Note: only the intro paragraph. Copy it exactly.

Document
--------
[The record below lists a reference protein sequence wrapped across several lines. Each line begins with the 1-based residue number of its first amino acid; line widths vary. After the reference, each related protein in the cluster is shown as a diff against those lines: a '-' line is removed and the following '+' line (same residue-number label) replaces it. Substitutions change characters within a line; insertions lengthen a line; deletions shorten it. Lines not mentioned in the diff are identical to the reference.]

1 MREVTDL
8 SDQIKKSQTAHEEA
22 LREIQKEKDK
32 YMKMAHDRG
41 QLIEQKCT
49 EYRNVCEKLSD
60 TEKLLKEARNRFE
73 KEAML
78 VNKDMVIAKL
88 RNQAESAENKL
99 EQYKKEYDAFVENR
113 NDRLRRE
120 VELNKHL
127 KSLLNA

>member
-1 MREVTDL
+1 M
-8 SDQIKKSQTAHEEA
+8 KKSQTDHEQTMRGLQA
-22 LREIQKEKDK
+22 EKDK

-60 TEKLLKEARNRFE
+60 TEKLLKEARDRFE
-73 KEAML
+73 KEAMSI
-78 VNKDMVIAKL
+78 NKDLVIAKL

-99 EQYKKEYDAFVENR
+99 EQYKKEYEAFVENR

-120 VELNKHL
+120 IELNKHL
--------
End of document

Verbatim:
[The record below lists a reference protein sequence wrapped across several lines. Each line begins with the 1-based residue number of its first amino acid; line widths vary. After the reference, each related protein in the cluster is shown as a diff against those lines: a '-' line is removed and the following '+' line (same residue-number label) replaces it. Substitutions change characters within a line; insertions lengthen a line; deletions shorten it. Lines not mentioned in the diff are identical to the reference.]